Transfer out of Romanian territory: The Romanian government assisted in al-Nashiri’s transfer out of Romania, despite the real risk that he would be subjected to the death penalty, which is probibited under Article 2 (right to life), Article 3, and Protocol 6 (abolition of the death penalty); despite the real risk of further ill-treatment in U.S. custody (Article 3); despite the real risk of further prolonged arbitrary detention (Article 5); and despite the real risk of his being subjected to a flagrantly unfair trial (Article 6, right to a fair trial).

Failure to Conduct an Effective Investigation: By failing to conduct a prompt and effective investigation into the secret prison and the associated violation of al-Nashiri’s rights, Romania violated the duty to investigate violations of Articles 2, 3, 5, and 8, as well as his right to an effective remedy under Article 13.

Right to Truth: The Romanian government’s refusal to acknowledge, investigate, and disclose details of al-Nashiri’s detention, ill-treatment, enforced disappearance and rendition violates his and the public’s right to truth under Articles 2, 3,5,10 and 13.

May 31, 2018

In a unanimous ruling, the court found that al-Nashiri’s treatment involved:

  • Violations of Article 3 (prohibition of torture) of the European Convention on Human Rights, because of the Romanian Government’s failure to effectively investigate al-Nashiri’s allegations and because of its complicity in the CIA’s actions that had led to ill-treatment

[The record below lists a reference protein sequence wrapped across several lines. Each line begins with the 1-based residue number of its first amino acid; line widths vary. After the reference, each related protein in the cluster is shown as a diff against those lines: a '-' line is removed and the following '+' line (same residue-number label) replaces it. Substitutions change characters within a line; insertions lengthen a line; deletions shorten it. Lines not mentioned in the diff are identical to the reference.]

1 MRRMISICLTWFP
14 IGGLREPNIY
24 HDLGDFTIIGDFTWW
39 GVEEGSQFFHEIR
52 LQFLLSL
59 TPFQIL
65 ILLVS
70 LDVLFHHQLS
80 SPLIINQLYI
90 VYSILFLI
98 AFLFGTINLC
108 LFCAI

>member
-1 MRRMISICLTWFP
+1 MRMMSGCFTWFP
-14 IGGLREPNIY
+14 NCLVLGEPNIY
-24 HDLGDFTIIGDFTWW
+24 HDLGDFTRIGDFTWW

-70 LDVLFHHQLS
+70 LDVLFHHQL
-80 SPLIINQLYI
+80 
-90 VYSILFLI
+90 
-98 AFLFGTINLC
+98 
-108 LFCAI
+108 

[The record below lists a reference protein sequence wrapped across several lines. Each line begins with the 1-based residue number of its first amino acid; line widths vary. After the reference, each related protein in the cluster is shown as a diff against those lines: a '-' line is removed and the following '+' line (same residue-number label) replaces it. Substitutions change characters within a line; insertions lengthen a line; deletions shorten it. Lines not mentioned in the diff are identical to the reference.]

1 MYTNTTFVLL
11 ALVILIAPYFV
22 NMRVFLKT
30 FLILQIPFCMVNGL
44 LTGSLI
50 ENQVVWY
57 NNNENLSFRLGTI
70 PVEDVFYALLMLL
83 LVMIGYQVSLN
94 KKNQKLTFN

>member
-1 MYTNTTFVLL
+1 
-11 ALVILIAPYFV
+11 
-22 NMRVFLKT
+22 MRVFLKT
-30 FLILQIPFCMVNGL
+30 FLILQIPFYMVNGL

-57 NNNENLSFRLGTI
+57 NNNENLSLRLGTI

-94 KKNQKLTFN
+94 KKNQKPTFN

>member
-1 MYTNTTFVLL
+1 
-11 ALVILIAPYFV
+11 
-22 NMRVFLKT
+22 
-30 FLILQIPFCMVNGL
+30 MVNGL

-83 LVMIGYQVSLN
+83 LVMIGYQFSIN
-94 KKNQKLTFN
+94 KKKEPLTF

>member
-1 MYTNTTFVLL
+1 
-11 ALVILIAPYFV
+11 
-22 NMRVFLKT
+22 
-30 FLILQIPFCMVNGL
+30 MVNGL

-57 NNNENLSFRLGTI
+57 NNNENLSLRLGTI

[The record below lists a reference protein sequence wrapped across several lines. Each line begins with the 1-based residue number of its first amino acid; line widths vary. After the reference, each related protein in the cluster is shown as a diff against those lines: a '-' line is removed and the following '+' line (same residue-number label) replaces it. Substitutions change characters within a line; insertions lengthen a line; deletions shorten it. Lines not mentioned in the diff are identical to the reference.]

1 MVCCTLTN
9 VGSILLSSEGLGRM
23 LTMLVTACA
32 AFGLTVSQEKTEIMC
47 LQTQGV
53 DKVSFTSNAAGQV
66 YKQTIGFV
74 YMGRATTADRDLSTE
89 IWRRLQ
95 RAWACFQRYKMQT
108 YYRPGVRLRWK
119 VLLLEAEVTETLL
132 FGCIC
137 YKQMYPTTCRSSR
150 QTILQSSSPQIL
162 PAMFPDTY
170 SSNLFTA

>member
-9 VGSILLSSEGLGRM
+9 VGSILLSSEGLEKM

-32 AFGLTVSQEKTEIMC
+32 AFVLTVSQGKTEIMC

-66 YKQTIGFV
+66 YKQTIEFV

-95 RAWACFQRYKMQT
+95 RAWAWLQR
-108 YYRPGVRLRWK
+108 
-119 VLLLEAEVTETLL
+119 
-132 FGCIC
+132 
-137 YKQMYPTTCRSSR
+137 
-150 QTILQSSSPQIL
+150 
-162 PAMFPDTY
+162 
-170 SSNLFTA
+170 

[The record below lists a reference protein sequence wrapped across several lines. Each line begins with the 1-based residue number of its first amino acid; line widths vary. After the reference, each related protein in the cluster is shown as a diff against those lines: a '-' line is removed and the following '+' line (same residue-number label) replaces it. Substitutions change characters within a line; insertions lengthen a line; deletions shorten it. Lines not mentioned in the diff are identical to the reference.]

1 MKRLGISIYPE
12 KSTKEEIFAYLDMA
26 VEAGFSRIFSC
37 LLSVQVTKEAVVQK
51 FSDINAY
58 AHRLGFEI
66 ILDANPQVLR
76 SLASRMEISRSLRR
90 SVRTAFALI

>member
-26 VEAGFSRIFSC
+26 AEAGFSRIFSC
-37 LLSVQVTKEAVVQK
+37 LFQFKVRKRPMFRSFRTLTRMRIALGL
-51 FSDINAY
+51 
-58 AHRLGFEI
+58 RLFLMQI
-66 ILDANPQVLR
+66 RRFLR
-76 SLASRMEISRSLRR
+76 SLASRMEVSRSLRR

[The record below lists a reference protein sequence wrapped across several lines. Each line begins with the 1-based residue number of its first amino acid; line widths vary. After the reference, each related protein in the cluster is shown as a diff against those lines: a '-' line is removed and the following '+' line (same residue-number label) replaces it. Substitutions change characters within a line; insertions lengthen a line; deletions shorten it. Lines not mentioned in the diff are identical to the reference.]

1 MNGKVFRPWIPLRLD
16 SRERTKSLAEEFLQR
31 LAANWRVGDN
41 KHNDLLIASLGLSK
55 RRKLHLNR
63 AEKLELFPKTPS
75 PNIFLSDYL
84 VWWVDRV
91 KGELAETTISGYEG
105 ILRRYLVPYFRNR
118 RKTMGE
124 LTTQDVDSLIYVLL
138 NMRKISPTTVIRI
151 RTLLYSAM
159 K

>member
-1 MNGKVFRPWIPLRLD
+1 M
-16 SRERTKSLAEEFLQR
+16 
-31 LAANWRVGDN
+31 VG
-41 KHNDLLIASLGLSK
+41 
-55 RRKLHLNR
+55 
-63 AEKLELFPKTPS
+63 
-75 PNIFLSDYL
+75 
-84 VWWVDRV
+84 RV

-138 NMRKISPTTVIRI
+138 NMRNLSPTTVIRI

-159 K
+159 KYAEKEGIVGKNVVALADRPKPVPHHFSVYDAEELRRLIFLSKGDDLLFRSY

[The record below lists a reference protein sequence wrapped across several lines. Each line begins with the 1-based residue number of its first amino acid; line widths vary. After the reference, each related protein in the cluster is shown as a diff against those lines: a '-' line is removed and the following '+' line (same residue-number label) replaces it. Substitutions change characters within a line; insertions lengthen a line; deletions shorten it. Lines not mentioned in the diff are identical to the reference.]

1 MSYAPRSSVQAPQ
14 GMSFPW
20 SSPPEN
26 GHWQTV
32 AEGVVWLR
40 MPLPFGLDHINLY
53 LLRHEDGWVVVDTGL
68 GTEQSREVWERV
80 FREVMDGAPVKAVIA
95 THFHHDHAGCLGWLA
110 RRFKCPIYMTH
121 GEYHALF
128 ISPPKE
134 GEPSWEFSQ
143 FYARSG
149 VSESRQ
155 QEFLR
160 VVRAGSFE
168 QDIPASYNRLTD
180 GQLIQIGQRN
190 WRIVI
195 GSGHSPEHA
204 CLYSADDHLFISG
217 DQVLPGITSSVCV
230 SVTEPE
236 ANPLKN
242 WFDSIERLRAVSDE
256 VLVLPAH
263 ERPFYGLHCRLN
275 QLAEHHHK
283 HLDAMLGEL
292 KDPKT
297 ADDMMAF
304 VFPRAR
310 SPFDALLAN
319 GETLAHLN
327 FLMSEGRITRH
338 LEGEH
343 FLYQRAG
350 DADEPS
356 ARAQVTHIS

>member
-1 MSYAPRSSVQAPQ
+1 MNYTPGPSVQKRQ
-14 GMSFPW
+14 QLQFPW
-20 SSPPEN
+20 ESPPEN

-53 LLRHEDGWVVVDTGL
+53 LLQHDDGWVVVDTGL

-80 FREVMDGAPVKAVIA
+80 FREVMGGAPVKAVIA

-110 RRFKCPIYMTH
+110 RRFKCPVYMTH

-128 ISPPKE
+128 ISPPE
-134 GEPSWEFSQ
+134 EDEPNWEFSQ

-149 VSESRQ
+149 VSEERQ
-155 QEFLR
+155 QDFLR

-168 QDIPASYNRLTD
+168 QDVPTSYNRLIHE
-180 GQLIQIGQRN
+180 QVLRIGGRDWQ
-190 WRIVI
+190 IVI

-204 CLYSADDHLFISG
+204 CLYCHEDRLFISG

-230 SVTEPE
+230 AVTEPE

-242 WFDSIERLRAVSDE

• Violations of Article 5 (right to liberty and security), Article 8 (right to respect for private life), and Article 13 (right to an effective remedy) in conjunction with Articles 3, 5 and 8
  • Violations of Article 6 § 1 (right to a fair trial within a reasonable time), and Articles 2 (right to life) and 3 taken together with Article 1 of Protocol No. 6 (abolition of the death penalty) because Romania had assisted in al-Nashiri’s transfer from its territory in spite of a real risk that he could face a flagrant denial of justice and the death penalty.

The Court ordered Romania to pay al-Nashiri €100,000 in respect of non-pecuniary damages.

It also recommended that Romania conclude a full investigation into al-Nashiri’s case as quickly as possible and, if necessary, punish any officials responsible. The country should also seek assurances from the United States that al-Nashiri will not suffer the death penalty.

July 01, 2021

The Justice Initiative submits recommendations to the Committee of Ministers with regard to Romania’s failure to implement the European Court for Human Rights’ judgment.

Rule 9 Submission to the Committee of Ministers Council of Europe, July 2021 Download the 9-page document. Download
May 31, 2019

The European Court of Human Rights rules unanimously against Romania.

October 08, 2018

The court rejects Romania's request to appeal the judgment before European Court's Grand Chamber.

June 29, 2016

A hearing is held before the nine-judge Chamber of the European Court of Human Rights.

August 02, 2012

An application is filed before the European Court of Human Rights.

May 29, 2012

A criminal complaint on behalf of al-Nashiri is filed before the Romanian General Prosecutor.

July 01, 2021
Rule 9 Submission to the Committee of Ministers Council of Europe, July 2021 Download the 9-page document. Download
August 02, 2012
ECHR: al-Nashiri Application, August 2, 2012 Download the 114-page document. Download

Related Cases

Related Work

Get In Touch

Contact Us

Subscribe for Updates About Our Work

By entering your email address and clicking “Submit,” you agree to receive updates from the Open Society Justice Initiative about our work. To learn more about how we use and protect your personal data, please view our privacy policy.